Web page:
The Wasserburger monument is one of the more memorable in Forest Lawn, but we have no idea why the Wasserburger's designed it the way they did, and what it meant to them.  Made by J. F. Bloom & Co. of Omaha, fashioned from Balfour pink granite which is no longer available, it's become a local legend. Josiah Wasserburger purchased the monument in 1938, 18 years before he and his wife died, and it cost a staggering $3,500. This amount of money spent during the depression, in 2012 dollars would be approximately $60,000. It's curious that they took such care to plan their memorial almost 20 years before their deaths, and put so much thought into it.

 

 

Josiah was a manager for Household Finance (formerly Omaha Finance) here in Omaha. He died in 1956 at age 84, and Alma died just five days later at age 81; they had no children, so much of their history died when they did, but research has brought a few facts to light.

The Wasserburgers were avid small dog fanciers. A 1935 article talks about the how much time the Wasserburgers put into finding a replacement for Cricket, a beloved chihuahua that had died in 1927. He and his wife Alma traveled thousands of miles from Omaha to Mexico, many times, looking for another chihuahua that would compare with Cricket. In 1929 they found many dogs but none that met their standards. Finally, in 1935 the drove 40 miles outside of Tiajuana to a small house where chihuahuas were bred, and purchased Senora Perfecto, a three-month-old female. A tiny little thing, she weighed only 1 1/2 pounds.

What's more amazing about this is that Josiah retired in 1935 at age 64, and that they did all this traveling in the worst years of the Depression. Josiah had invested in real estate, apparently, and some of his wealth seems to have come from his investments. There are quite a few real estate transfers in the records for him. They lived in the Miller Park area until 1933, when they moved to 53rd and Country Club Avenue, which is essentially between the Benson and Dundee area. They hosted the marriage of family friends in 1934, and the article mentions their beautiful garden; I'm imagining that Alma liked to garden, or possibly they both did.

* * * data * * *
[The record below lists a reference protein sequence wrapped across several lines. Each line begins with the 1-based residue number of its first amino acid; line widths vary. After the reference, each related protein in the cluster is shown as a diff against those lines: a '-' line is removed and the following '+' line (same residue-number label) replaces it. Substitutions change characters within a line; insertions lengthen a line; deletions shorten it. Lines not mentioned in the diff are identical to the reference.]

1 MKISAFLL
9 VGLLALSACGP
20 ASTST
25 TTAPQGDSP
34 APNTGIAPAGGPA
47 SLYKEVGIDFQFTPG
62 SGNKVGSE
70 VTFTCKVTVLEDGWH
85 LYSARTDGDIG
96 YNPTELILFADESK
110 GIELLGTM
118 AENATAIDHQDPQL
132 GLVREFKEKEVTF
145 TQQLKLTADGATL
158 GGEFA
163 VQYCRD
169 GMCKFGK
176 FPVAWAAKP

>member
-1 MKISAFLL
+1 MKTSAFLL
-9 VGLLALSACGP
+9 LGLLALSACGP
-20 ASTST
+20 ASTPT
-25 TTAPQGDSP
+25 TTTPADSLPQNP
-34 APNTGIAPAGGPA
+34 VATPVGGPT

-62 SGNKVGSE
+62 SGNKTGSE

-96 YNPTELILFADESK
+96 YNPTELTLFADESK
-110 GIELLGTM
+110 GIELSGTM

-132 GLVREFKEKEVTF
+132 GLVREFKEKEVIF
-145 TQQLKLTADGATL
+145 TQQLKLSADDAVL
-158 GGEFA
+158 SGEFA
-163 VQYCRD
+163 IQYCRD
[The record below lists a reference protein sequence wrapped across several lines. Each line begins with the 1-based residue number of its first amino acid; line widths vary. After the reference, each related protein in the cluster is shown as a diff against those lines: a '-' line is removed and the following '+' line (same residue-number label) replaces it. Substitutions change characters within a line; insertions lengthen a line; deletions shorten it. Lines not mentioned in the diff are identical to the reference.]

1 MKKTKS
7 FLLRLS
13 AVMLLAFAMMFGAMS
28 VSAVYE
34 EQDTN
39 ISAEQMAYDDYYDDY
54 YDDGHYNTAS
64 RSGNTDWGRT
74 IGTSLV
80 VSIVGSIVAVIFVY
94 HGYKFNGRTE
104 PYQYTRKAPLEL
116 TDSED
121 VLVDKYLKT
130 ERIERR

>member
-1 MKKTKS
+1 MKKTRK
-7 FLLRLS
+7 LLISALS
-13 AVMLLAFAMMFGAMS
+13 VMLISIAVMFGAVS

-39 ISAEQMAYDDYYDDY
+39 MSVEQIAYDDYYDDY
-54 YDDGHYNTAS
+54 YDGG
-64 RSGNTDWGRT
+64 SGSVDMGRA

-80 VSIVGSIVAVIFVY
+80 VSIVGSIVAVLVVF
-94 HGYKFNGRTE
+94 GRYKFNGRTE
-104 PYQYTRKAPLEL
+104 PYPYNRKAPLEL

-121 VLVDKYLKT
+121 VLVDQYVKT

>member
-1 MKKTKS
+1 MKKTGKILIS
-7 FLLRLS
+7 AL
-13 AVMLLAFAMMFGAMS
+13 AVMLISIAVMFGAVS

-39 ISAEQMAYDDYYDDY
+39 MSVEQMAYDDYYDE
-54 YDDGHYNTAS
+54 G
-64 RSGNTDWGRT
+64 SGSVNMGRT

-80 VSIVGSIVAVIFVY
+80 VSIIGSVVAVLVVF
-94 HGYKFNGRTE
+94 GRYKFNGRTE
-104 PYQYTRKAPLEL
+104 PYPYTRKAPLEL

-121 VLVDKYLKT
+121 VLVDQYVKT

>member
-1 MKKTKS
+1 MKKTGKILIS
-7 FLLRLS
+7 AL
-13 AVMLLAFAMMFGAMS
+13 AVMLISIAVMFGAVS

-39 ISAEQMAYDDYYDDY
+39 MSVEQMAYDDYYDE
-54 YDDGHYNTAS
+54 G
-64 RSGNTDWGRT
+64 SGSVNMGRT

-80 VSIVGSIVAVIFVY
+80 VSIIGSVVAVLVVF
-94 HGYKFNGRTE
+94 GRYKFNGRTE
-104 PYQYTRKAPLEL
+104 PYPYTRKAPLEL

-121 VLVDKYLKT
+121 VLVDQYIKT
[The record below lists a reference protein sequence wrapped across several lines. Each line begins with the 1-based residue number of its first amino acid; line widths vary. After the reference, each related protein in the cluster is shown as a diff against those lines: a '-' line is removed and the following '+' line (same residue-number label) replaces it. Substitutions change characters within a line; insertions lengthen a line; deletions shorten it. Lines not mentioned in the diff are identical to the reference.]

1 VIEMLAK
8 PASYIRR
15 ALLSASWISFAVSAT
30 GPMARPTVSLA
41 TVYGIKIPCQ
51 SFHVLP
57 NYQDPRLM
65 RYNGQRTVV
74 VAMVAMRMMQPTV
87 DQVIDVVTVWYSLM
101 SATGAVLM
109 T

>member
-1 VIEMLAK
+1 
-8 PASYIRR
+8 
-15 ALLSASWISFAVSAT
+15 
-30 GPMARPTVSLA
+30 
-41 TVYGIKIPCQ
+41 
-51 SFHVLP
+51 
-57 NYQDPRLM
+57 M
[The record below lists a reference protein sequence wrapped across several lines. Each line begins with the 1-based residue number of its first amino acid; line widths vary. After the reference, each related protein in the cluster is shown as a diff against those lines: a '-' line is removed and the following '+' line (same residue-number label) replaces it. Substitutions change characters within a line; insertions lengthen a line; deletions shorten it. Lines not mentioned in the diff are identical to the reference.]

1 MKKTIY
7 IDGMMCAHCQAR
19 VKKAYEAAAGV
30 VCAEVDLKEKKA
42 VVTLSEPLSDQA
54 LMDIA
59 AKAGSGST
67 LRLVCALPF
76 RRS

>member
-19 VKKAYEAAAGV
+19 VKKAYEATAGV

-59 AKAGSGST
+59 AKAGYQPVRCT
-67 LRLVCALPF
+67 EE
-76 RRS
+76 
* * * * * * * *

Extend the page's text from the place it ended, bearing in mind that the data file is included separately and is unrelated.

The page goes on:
When they died, they left an estate valued at $100,000 in cash, and $25,000 in real estate. This explains why they could afford such an expensive monument. They donated the cash to Childrens Hospital, the Omaha Home for Boys, and the Immanuel Deaconess Institute, and their church. The real estate satisfied the $23,000 in bequests left to their family.

 

The motto of the Benevolent and Protective Order of Elks of the USA

 

The second stanza of the poem "A Psalm of Life" by Henry Wadsworth Longfellow

 

 

 

I've heard it said that the seated figure represents Jesus (see the closeup below), but this isn't a correct interpretation and there is no evidence to back it up. Josiah and Alma left no record of what they were thinking when they designed their memorial. A key clue is that their monument has no biblical text on it, and because of this I feel the statue is more related to the other allegorical figures that have been created as monuments in other cemeteries.

I believe it was meant to mirror similar statues like Lorado Taft's splendid and haunting sculptural figure for the Dexter Graves plot in Chicago's Graceland Cemetery, called Eternal Silence. It is also extremely similar to the Clover Adams memorial sculpture by Augustus Saint-Gaudens in Washington D.C. Both of these sculptures pre-date the Wasserburger monument by at least 30 years, in the case of the Lorado Taft work, and nearly 50 years in the case of the Adams monument. An excellent history of the fascinating story behind the Adams monument can be found at this link, as well as the story of an unauthorized copy of the statue and where it is today. It's a great article and worth the time it takes to read it.

Closeup of the figure's face.

 

A visitor has placed what looks like a spray of lilacs in the figure's hand. This gives it a curiously piquant look, and makes it strangely more human-looking.